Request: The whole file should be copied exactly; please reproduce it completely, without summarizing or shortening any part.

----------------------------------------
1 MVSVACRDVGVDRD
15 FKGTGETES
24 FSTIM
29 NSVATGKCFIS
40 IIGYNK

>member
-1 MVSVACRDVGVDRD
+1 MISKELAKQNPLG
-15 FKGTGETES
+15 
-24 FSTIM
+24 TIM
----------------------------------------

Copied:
1 MVSVACRDVGVDRD
15 FKGTGETES
24 FSTIM
29 NSVATGKCFIS
40 IIGYNK

>member
-1 MVSVACRDVGVDRD
+1 MISKELAKQNPLG
-15 FKGTGETES
+15 
-24 FSTIM
+24 TIM